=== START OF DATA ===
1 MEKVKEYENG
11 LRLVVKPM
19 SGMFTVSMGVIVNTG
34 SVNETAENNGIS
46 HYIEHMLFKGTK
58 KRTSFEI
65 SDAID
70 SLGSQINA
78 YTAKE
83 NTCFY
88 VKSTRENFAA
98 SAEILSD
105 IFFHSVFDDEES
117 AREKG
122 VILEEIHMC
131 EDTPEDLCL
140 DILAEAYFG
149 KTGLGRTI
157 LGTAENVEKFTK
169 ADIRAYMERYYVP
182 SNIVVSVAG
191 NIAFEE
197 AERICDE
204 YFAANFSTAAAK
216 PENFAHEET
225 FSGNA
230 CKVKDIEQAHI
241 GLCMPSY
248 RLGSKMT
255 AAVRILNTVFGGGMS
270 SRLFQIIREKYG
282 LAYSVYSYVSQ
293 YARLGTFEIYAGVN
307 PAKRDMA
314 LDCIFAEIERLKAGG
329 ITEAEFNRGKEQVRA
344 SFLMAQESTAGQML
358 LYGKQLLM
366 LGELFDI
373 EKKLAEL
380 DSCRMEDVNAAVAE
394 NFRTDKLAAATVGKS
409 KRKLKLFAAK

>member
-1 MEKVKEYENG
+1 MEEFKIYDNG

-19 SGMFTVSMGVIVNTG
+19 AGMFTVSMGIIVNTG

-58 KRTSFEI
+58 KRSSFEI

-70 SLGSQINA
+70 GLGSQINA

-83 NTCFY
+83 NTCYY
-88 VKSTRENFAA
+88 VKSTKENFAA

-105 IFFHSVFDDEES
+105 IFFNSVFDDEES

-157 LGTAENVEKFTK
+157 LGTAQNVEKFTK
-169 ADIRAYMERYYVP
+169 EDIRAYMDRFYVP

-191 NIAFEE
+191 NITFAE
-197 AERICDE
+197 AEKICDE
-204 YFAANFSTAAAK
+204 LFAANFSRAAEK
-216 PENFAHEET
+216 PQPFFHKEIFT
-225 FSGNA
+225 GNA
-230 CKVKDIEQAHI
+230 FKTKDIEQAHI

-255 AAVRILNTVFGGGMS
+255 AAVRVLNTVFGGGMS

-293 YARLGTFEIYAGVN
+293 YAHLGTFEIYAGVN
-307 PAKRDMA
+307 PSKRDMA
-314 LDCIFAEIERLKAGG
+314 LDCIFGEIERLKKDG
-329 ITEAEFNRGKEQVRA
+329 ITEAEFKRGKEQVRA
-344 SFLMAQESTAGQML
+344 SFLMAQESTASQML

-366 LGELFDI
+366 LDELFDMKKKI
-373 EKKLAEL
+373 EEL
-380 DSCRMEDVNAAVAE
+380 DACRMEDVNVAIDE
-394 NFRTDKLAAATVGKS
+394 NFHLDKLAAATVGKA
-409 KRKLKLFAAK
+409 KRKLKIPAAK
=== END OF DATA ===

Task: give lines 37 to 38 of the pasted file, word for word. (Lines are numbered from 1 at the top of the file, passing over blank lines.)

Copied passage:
344 SFLMAQESTAGQML
358 LYGKQLLM